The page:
roce return on capital employed cover

What is Return on Capital Employed (ROCE)?

Hello Readers! In today’ post, we will be exploring the formula and the concept behind the Return on Capital Employed or ROCE.

The topics we shall cover in the post are as follows,

  1. Formula and calculation
  2. How to calculate NOPAT?
  3. How to calculate Capital Employed?
  4. The conceptual and interpretation of the formula and closing thought

1. Formula and calculation

Return on Capital Employed, as the name states, is the profit generated by the total capital used by the company for its operations for a period. It is widely used as a measure of profitability in the financial and the investment community. Although not commonly used around three decades ago, it has traveled a long way to even occupy center stage in the decision making of some portfolio managers and retail investors.

ROCE is computed as the percentage of Net Operating Profit after Taxes (NOPAT) upon the total long-term capital employed.

Return on Capital Employed = NOPAT / Total Capital Employed

Since the NOPAT is generated over the financial period which the Capital Employed is a balance sheet item and is normally represented at a period in time, some investors argue that the use of ROCE based on average Capital Employed during a period is a better metric.

The calculation for that is as given below

Return on Capital Employed = NOPAT / Average Capital Employed

Where, Average Capital Employed = (Opening Capital Employed + Ending Capital Employed)/2

The denominator of the above expressions implies that ROCE can also be defined as the return earned by the business as a whole or alternatively as the return generated by the capital contributed by both the creditors and the equity holders of the firm together.

In the case where the debt-financed component of capital is very low, the ROCE should give a value closer to ROE for similar earnings than a company which operates with a highly leveraged position.

2. How to calculate NOPAT?

The NOPAT or the Net Operating Profit After Taxes are calculated on the basis of two key inputs, EBIT and the TAX rate. In India, we have a corporate tax rate of approximately 30% for companies with revenues greater than ₹250Cr and around 20% for companies with revenues less than ₹250Cr.

The NOPAT calculation is pretty straightforward and can be done as per the equation below,

NOPAT = Earnings Before Interests and Taxes (1-Corporate Tax Rate)

NOPAT = (Profit before Taxes + interest payments + one time adjustments) (1-Corporate Tax Rate)

The black box here in this equation is the one-time adjustments, this includes earnings and expenses which are not regularly generated through operating activities of the company. These may include litigation expenses, loss/gains from the sale of assets, gain/loss due to asset revaluation of inventory, etc.

(However, if a company makes these kinds of expenses or gain regularly, it would require deeper inquiry on the side of the investor)

3. How to calculate Capital Employed?

The calculation of the denominator part of the equation is fairly simple and can be done from the line items reported on the balance sheet of a company.

Since the Capital Employed as mentioned before refers to the total capital raised from both the debt holders of the firm and also the equity holders, the formula should reflect contributions of both the capital provides to the assets of the company.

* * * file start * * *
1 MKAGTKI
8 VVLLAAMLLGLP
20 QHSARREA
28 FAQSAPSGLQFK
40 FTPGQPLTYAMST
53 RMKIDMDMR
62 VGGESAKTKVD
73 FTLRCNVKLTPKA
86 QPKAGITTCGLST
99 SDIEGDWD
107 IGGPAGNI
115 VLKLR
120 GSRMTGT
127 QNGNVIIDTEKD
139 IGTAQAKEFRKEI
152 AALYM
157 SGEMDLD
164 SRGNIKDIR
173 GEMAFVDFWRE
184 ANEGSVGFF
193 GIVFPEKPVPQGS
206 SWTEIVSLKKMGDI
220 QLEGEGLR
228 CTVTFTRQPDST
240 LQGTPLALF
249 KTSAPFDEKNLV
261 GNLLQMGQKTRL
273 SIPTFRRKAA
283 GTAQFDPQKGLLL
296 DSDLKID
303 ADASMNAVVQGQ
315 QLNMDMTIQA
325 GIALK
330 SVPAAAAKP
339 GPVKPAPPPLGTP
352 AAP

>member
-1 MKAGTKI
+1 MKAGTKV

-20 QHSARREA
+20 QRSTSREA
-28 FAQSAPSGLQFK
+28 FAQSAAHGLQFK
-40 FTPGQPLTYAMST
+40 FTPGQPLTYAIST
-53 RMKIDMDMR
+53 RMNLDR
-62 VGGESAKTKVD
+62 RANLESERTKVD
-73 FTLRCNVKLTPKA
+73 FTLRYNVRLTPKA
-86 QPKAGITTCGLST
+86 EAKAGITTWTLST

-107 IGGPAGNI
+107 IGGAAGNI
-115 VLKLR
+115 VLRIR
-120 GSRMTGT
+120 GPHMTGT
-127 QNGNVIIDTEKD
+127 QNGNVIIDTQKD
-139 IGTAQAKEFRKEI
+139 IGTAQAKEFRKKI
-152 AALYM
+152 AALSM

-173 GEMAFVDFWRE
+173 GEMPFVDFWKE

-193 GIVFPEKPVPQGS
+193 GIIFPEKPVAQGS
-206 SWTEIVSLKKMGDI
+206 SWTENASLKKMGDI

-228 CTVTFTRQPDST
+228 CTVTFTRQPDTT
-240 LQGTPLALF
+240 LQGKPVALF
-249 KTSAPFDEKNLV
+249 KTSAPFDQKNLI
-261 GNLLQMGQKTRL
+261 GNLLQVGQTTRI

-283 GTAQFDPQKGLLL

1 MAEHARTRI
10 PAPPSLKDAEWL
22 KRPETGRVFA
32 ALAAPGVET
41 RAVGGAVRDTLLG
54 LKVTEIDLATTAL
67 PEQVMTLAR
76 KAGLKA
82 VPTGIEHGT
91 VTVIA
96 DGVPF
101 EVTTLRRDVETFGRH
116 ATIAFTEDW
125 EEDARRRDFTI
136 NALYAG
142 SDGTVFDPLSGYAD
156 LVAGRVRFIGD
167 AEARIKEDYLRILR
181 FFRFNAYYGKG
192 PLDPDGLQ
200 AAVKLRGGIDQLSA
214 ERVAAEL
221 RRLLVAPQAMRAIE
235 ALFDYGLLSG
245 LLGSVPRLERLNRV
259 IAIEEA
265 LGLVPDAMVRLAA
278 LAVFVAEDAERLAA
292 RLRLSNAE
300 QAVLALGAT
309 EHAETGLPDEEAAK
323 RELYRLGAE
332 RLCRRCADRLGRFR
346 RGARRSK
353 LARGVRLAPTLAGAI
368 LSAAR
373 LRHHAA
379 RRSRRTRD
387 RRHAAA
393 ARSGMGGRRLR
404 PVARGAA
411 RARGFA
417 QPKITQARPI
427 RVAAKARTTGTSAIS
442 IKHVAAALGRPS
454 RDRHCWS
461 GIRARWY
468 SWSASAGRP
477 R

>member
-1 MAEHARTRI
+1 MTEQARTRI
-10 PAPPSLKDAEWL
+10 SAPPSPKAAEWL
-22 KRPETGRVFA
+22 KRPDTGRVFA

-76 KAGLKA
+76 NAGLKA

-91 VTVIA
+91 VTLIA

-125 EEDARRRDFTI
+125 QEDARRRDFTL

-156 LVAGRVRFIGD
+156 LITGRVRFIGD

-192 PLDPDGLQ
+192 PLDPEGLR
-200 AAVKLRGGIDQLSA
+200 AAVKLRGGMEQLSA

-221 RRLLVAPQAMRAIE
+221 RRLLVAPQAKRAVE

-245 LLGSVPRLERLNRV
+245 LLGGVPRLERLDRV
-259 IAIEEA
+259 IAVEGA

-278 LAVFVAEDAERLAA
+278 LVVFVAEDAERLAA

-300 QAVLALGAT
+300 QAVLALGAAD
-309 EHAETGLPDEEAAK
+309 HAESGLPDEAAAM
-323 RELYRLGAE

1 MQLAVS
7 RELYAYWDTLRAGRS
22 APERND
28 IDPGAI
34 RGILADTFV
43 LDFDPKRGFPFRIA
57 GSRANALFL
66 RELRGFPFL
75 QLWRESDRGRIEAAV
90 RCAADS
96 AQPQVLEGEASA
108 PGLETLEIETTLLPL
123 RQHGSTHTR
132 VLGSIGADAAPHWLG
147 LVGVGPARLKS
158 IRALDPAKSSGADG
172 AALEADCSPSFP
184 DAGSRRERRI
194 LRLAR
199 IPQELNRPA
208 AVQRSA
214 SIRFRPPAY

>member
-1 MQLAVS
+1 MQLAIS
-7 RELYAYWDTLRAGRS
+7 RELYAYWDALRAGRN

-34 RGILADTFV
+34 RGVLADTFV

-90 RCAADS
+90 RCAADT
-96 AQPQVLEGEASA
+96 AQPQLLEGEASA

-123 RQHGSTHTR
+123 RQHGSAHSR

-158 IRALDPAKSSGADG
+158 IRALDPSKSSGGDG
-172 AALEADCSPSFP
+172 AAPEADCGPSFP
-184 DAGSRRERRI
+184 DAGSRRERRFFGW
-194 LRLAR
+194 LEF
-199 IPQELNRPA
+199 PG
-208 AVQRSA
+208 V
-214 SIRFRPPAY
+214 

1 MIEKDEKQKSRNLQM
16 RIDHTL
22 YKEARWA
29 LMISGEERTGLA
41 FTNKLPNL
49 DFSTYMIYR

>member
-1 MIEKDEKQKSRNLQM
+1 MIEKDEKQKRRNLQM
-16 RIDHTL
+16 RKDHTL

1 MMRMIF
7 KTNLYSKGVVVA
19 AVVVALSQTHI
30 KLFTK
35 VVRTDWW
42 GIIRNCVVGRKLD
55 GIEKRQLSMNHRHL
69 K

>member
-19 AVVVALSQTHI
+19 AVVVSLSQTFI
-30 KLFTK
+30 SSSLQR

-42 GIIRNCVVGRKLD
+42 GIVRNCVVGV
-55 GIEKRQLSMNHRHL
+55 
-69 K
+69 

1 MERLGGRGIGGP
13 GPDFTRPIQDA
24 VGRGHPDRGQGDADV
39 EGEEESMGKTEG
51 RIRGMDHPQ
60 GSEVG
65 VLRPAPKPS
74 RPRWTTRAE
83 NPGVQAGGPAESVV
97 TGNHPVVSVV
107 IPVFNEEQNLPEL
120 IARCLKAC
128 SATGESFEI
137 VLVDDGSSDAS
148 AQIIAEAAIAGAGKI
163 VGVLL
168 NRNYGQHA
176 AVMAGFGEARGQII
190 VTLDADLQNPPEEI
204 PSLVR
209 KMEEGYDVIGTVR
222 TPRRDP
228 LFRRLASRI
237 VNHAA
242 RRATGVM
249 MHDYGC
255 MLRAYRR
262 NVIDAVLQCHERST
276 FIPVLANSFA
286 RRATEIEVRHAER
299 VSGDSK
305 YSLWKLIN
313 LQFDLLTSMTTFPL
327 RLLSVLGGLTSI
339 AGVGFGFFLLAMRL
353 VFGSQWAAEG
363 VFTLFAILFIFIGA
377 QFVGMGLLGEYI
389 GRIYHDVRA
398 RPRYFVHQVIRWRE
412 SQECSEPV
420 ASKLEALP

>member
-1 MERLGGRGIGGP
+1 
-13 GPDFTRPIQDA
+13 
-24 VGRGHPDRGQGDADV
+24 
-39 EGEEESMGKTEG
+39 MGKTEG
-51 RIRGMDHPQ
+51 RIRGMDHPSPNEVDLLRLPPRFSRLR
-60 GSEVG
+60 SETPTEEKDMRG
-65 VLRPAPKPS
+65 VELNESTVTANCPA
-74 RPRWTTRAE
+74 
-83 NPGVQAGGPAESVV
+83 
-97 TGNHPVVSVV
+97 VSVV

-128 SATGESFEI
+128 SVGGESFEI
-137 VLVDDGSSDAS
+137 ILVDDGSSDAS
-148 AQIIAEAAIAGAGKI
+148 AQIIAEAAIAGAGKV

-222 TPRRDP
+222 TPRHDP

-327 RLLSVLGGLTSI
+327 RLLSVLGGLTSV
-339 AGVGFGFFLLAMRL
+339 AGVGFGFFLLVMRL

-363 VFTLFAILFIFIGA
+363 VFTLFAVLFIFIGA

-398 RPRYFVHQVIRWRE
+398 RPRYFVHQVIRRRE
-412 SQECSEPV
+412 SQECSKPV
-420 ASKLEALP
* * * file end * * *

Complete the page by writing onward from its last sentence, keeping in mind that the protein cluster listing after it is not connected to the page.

Capital Employed = Total assets – Total current liabilities.

This could also be shown as,

Capital Employed = Shareholders Equity + Non-current liabilities

Also read:

4. The conceptual and interpretation of the formula

Most investors in the financial world like to see that the company they are about to invest in has a ROCE value greater than the Weighted Average Cost of Capital or WACC. WACC best defined as the minimum return a company should get subject to its unique capital structure.

If the ROCE of a company is greater than the WACC then the company is said to generating value for its shareholders and it is advised that the shareholders continue to hold the company in their portfolio. If the company’s ROCE is less than WACC then it is said to be destroying shareholder value and since equity holders are the last paid in the preference order of payments it is advised that equity holders stay out of such a company.

The calculation of WACC or the minimum return to be achieved the company is slightly complicated however a non-finance retail investor who could instead compare ROCE by arriving at his own required rate of return.

Since most retail investors may not be familiar with the computation and the vagaries of WACC, we feel it would be beneficial to use the following thumb rule to come up with your own required rate of return.

Required Rate of Return (%) =  (Risk free bond rate + inflation rate + market risk premium) margin of safety

Where the market risk premium refers to the additional premium an investor would expect for investing in markets for most cases it would be better to take a value between 3%-5%.

Assuming an interest rate on a 10-year Indian Government bond is 8.2 percent, inflation rate of around 8 percent, a market risk premium of 3% and a margin of safety of 20 percent,

Required Rate of Return (%) =  (8.1+8 +3) 1.20= 19.1 * 1.20 =  22.9%

Now if a company generates a ROCE greater than 22.9% then the company is creating value at a rate greater than the rate of return we calculated above and could be a target for shortlisting for investments.

Although not entirely foolproof, ROCE provides a lot of insight into the working business model of a company. Furthermore, an investor could gain better insights if he/she were to compare the evolution of the ROCE value for the last 5 to 6 years of company to form an opinion.

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